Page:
Friday, April 14 | 5 pm

To read the transcript of this conversation, click here.

Read the review from The Boston Globe.

 

 

 

Mills Gallery will close at 3 pm on Thursday, May 18 for a private event.

Read the full press release here.

 
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“I Dread to Think…”, curated by Liz Blum | January 13–March 19, 2017

In the new Mills Gallery exhibition I Dread To Think…, curator Liz Blum integrates varied reflections on the ambiguous, multifarious emotions and feelings surrounding the state of fear, highlighting aspects of inner paranoia and anxiety as well as pointing to external influences—from political inducements, erosions of privacy and the persuasive media loop that seems to nurture our feeling of being unsafe.

Liz Blum is an independent curator and artist working in Massachusetts. The 13 artists selected for this show are Amy Archambault, Ingrid Burrington, Molly Dilworth, Sandra Erbacher, Will Gill, Susanna Hertrich, Damien Hoar de Galvan, Steve Locke, Nicole Maloof, Lauren McCarthy, Lucas Pope, Alex Preston and Tabitha Soren.

Read the curator's letter here.

Free Public Programs

block-openOpening Reception
Friday, January 13 | 6–8 pm

 

 

block-wkshpCreative Empathy: A Q&A
with artist Susanna Hertrich, designer Mitch Sinclair and curator Liz Blum, presented with support from Goethe-Institut Boston, in connection with current Mills Gallery exhibition I Dread to Think….
Saturday, January 14 | 3–4:30 pm

 
 

block-talkThe Fear Project: Workshop with Open Theatre Project
in connection with current Mills Gallery exhibition I Dread to Think….
Thursday, February 9 | 6:30–8 pm

 

 

I Dread to Think… examines the influence of anxiety, Boston Globe, February 9, 2017

Read the full press release here.

 
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Fertile Solitude

Fertile Solitude

Mills Gallery at Boston Center for the Arts

October 14–December 18, 2016
Opening Reception Friday, October 14, 6–8pm
Curated by Elizabeth Devlin

ARTISTS Piper Brett, Caleb Cole, Emily Eveleth, Dana Filibert, Cig Harvey, Kyle Hittmeier, Annette Lemieux, Megan and Murray McMillan, Noritaka Minami, Hao Ni, Steven Pestana, Shelley Reed, Erin M. Riley and Sarah Wentworth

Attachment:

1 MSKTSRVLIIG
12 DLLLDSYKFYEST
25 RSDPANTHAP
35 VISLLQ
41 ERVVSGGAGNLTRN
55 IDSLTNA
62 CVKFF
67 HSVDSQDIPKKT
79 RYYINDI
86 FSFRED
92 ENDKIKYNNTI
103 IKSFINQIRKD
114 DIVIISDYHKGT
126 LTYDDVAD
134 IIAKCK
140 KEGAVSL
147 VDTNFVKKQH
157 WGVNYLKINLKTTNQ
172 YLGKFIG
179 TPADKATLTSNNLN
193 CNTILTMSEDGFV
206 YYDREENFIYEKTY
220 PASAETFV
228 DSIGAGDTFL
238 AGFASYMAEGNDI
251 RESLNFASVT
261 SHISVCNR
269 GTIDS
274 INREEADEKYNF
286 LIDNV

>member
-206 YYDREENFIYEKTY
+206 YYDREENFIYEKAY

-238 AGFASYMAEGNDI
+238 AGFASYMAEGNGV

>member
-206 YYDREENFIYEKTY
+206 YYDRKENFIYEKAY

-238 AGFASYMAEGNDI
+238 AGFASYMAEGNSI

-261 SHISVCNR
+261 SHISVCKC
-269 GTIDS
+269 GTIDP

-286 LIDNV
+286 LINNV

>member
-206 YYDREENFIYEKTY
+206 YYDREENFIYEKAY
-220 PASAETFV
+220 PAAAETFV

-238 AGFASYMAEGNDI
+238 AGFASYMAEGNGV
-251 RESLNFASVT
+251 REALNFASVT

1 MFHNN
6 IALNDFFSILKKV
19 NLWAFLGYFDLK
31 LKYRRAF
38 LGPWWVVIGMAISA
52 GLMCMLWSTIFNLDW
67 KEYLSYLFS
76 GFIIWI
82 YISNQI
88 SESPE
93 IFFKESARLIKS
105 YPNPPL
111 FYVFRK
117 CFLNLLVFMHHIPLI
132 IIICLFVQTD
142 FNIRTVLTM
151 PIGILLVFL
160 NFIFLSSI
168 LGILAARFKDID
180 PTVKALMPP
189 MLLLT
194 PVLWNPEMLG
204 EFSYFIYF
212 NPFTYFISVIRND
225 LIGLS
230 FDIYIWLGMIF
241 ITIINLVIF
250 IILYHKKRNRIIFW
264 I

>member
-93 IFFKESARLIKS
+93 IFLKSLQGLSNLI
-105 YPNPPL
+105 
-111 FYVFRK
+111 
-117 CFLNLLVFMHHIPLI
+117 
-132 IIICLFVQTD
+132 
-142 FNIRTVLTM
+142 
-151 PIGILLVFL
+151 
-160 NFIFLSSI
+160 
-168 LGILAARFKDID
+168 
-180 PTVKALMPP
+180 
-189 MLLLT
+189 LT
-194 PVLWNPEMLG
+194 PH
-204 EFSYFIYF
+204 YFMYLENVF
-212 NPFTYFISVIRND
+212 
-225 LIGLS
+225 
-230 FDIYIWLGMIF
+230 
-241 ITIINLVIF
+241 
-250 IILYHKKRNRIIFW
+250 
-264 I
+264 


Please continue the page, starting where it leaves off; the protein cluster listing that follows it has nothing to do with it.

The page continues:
Boston, MA—In the rush of everyday life, we occasionally need to hit pause (and reset), but even a moment’s peace can be hard to come by. This frenzy is often furthered by our mutually enabling relationship with technology and a self-inflicted state of constant connectivity. Unwilling to put down our phones to see a sunset, sharing our daily comings and goings with the ghosts in the machine, we self-sabotage our peaceful pursuits and further separate ourselves from ourselves.

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Placemaking Objects PDF Print E-mail

Placemaking Objects

Placemaking Objects:
Artist Studios Building Summer 2016

Mills Gallery at Boston Center for the Arts

July 28–September 25, 2016
Opening Reception Thursday, July 28, 6–8pm
Curated by Jennifer Hall

Boston Center for the Arts (BCA) presents Placemaking Objects: Artist Studios Building Summer 2016. It presents 16 small-scale works, by 16 artists with studios on the BCA campus; artists who work in proximity to each other, yet whose art evidences a divergent range of experiences and outlooks. As exhibition curator Jennifer Hall writes:

The objects in this exhibit hold on to the places from which they came—rubbage from a city street, a mishap from the artist’s studio, a pile of dirt reformed. Some are a site of visual abstraction. Others, the space of a narrative. Certain objects describe a psychological location. Perhaps an emotional situation—trauma, pleasure, or a laughable moment. Each object creates its own enclosure. Each is an isolated shelter of significance.